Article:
Tips For Playing Final Fantasy XIII-2 The Best Way

Tips For Playing Final Fantasy XIII-2 The Best Way

Used to being led about by the nose in Final Fantasy XIII? Final Fantasy XIII-2 is here, and it’s nowhere near as clear-cut as the game it’s making up for. Perhaps a little spoiler-free getting-started guidance is in order?

Just let me slip into my Moogle suit. Ahhh, much better.

Being not quite as straightforward a game as it’s predecessor, there are certain aspects of Final Fantasy XIII-2 that might not be readily apparent during the early portions of the game, Kupo. I’m here to help you avoid screwing up where I screwed up, and maybe squeeze a little more enjoyment out of the game in the process. Ready for action, Kupo?

1) Search Every Corner of Every Map

The linear nature of Final Fantasy XIII may have lulled some of you into a false sense of exploration security. It’s hard to hide secret items and encounters when the player is on a set path from A to B. That’s not the case at all with Final Fantasy XIII-2. Secrets and treasures are scattered to the four corners of the maps, required plenty of patient exploring to uncover everything scattered about each individual era. There are times when a single footstep can be all that’s keeping you from encountering a rare creature, and as addictive as the game’s monster collection aspect is, that just won’t do.

Besides, you never know when you’ll run into a non-player character that rewards you for every map you’ve explored to 100 per cent completion. Wouldn’t it be nice to earn a huge reward from the get-go rather than having to backtrack across the ages?

2) Pay Attention to Your Moogle

More than just a pretty amusing face, your adorable transforming companion Mog has a built-in treasure finder atop his fuzzy little head. When it starts glowing and he starts a-kupoing, it’s time to pay attention to where he’s looking. You don’t have to keep him in view at all times; just make sure you’ve got the volume up and the audio cues will do the work. With his ability to detect out-of-phase objects not readily visible to the human eye, you’re going to have to let Mog make you his bitch if you want to collect all the goodies Final Fantasy XIII-2 has to offer.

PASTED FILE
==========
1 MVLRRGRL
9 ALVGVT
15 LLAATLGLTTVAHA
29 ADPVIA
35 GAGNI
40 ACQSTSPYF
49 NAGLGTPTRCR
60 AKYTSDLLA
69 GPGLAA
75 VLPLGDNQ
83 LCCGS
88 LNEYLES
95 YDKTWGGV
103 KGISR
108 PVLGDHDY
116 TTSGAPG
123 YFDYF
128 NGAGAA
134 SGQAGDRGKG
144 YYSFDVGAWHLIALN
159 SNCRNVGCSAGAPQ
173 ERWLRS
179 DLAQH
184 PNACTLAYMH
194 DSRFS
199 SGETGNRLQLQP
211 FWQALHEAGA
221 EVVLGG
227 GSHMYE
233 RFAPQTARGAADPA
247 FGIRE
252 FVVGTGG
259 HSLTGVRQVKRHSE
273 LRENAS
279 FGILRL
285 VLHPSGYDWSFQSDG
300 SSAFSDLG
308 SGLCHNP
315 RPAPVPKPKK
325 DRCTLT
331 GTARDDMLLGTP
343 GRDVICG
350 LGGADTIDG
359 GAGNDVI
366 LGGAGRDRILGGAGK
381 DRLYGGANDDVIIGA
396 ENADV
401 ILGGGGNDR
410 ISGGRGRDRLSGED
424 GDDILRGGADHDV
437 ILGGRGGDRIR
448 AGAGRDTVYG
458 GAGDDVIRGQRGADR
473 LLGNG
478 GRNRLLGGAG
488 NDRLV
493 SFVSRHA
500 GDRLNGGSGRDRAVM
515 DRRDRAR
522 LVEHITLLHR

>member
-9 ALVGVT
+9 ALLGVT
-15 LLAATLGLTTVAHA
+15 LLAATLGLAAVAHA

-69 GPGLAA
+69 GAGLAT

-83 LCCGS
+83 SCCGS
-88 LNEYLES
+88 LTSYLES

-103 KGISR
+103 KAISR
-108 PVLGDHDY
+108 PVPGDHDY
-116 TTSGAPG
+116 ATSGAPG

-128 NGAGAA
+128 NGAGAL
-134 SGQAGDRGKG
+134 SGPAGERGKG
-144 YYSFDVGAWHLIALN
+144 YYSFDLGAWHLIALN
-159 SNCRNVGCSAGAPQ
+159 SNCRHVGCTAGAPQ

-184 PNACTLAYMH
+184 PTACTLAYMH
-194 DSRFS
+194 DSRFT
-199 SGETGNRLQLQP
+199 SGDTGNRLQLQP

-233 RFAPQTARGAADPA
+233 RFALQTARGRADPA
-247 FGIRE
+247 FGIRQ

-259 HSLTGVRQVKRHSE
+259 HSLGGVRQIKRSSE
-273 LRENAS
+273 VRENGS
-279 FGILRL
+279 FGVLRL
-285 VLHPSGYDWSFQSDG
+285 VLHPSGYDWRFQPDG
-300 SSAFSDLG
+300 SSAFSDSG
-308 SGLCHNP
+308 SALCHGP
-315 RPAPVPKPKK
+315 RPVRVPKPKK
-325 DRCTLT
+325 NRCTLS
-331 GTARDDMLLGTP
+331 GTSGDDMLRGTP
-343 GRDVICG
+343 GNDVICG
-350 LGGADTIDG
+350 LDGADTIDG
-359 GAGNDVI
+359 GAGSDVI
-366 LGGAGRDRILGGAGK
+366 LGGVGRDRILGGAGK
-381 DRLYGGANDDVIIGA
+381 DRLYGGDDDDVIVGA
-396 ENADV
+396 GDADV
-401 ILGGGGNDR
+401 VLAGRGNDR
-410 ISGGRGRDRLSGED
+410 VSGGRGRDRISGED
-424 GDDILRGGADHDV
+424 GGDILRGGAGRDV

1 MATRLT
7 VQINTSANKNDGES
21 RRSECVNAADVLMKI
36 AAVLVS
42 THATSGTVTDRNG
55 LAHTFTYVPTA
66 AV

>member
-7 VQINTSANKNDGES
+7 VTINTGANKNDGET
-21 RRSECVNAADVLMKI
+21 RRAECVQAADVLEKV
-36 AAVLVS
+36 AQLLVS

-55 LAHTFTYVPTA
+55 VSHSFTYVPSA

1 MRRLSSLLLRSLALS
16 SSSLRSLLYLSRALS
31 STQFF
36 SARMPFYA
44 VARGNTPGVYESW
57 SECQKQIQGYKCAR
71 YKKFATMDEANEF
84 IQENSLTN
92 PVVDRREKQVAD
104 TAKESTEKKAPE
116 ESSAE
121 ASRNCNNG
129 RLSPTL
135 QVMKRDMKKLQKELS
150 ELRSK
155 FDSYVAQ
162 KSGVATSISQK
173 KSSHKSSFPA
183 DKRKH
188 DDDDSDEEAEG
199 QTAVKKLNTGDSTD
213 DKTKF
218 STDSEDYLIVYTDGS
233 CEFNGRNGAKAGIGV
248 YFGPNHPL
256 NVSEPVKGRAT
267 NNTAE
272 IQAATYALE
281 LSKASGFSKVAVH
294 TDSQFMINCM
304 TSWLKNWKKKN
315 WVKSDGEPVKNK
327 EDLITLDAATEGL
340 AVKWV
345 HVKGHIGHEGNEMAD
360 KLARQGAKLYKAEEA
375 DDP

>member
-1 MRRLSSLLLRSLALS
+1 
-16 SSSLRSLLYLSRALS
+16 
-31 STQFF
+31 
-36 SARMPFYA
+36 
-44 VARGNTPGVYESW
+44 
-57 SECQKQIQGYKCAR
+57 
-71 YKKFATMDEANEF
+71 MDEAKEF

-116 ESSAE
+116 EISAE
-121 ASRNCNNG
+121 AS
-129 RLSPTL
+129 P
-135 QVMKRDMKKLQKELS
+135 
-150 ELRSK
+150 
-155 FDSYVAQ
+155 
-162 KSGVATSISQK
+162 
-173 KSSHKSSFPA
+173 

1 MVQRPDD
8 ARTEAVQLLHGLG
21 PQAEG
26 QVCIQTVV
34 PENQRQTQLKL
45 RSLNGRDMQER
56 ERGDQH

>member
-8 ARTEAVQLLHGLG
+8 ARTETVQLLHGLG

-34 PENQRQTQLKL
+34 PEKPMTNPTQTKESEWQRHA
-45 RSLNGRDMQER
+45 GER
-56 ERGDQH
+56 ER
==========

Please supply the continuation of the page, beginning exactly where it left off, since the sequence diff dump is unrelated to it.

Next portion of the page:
3) Swap Out Your Paradigms

Final Fantasy XIII=2’s Paradigm system lets you create up to six combinations of combat roles to switch between during any given battle. You might have a group of three Medics for emergency healing, a couple of magic-wielding Ravagers protected by a Sentinel, or the wonderful buff / debuff / healing team of Synergist / Saboteur / Medic. What’s important to remember here is that while you can only have six active Paradigms at a time, there’s nothing stopping you from constantly swapping and tweaking those six in between battles.

If you enter a new area and find yourself taking more damage or getting defeated more often than usual, switch up your tactics. A triple group of Sentinels is useless in normal random encounters, but priceless when a big boss whips out its ridiculously overpowered area damage attack. Speaking of which…

4) Don’t Be Afraid to Die

Like Final Fantasy XIII, death in Final Fantasy XIII-2 is no big thing. You don’t have to worry about regressing to the previous save point; if you are defeated you can just continue from just before the fight began. In the case of boss fights you’ll be taken back to the main menu, where you can mix up your Paradigms before jumping back into the fray.

There is one exception to the retry option, however…

5) Watch the Mog Clock

When an enemy comes into range the game’s Mog Clock kicks in, giving you a certain amount of time to either strike or run into the enemy before the clock runs out. Striking the enemy gives you a first attack, which is always handy. Running into the enemy means you’ve got to wait for your Active Time Battle gauge to fill before attacking.

Should the clock run out before either of these situations occur, however, you’re thrust into battle with the retry option locked, meaning if you die, it’s back to the last save. This made for some incredibly tense battles during my game, and I don’t recommend letting it happen too often, especially in a new area with unfamiliar foes.

6) Teach Your Monsters Well

If you heed my advice and search every corner of every map you should wind up with an impressive collection of creatures that can be added to your party. Rather than gaining levels via Crystarium Points earned in battle like Noel and Serah do, monsters advance via special items that can either be gained in battle or purchased from the game’s fine-feathered vendor.

These items come in different flavours, each enhancing different statistics, so it’s important to pay attention to what you’re feeding your creatures. Sure, dumping Mana item after Mana item down the gullet of your Commando creature will increase its level, but what does a Commando need with that much Mana? Feed it Strength items and you’ll wind up with a much more effective party monster. It might take longer, but it’ll pay off in the end.